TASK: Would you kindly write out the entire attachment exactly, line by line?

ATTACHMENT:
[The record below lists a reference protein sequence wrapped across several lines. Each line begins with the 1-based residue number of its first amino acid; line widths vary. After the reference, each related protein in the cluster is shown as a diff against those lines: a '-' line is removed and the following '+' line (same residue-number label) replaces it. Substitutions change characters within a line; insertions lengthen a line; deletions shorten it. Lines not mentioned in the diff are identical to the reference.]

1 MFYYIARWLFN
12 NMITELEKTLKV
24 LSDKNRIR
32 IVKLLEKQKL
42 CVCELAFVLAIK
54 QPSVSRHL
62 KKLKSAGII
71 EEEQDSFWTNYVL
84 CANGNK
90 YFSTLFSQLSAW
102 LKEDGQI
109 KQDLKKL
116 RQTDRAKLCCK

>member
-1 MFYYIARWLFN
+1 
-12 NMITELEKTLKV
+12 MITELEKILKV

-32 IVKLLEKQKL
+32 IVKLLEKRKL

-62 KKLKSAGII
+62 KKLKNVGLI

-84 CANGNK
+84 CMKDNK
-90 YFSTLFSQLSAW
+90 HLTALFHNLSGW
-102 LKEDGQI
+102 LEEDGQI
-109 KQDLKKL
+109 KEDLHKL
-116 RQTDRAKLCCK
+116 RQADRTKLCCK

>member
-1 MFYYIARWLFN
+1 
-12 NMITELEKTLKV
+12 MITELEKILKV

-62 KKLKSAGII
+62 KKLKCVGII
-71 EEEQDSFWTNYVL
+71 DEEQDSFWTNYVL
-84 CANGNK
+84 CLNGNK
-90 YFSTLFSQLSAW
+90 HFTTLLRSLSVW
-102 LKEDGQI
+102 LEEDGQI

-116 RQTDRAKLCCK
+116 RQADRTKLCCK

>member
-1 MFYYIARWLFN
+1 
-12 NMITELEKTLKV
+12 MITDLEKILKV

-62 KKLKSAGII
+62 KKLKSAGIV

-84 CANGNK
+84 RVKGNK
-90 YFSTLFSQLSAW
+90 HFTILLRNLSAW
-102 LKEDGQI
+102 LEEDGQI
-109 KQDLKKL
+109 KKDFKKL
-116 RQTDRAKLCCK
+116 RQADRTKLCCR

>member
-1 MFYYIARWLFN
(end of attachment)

[The record below lists a reference protein sequence wrapped across several lines. Each line begins with the 1-based residue number of its first amino acid; line widths vary. After the reference, each related protein in the cluster is shown as a diff against those lines: a '-' line is removed and the following '+' line (same residue-number label) replaces it. Substitutions change characters within a line; insertions lengthen a line; deletions shorten it. Lines not mentioned in the diff are identical to the reference.]

1 MFYYIARWLFN
12 NMITELEKTLKV
24 LSDKNRIR
32 IVKLLEKQKL
42 CVCELAFVLAIK
54 QPSVSRHL
62 KKLKSAGII
71 EEEQDSFWTNYVL
84 CANGNK
90 YFSTLFSQLSAW
102 LKEDGQI
109 KQDLKKL
116 RQTDRAKLCCK

>member
-1 MFYYIARWLFN
+1 
-12 NMITELEKTLKV
+12 MITELEKILKV

-32 IVKLLEKQKL
+32 IVKLLEKRKL

-62 KKLKSAGII
+62 KKLKNVGLI

-84 CANGNK
+84 CMKDNK
-90 YFSTLFSQLSAW
+90 HLTALFHNLSGW
-102 LKEDGQI
+102 LEEDGQI
-109 KQDLKKL
+109 KEDLHKL
-116 RQTDRAKLCCK
+116 RQADRTKLCCK

>member
-1 MFYYIARWLFN
+1 
-12 NMITELEKTLKV
+12 MITELEKILKV

-62 KKLKSAGII
+62 KKLKCVGII
-71 EEEQDSFWTNYVL
+71 DEEQDSFWTNYVL
-84 CANGNK
+84 CLNGNK
-90 YFSTLFSQLSAW
+90 HFTTLLRSLSVW
-102 LKEDGQI
+102 LEEDGQI

-116 RQTDRAKLCCK
+116 RQADRTKLCCK

>member
-1 MFYYIARWLFN
+1 
-12 NMITELEKTLKV
+12 MITDLEKILKV

-62 KKLKSAGII
+62 KKLKSAGIV

-84 CANGNK
+84 RVKGNK
-90 YFSTLFSQLSAW
+90 HFTILLRNLSAW
-102 LKEDGQI
+102 LEEDGQI
-109 KQDLKKL
+109 KKDFKKL
-116 RQTDRAKLCCK
+116 RQADRTKLCCR

>member
-1 MFYYIARWLFN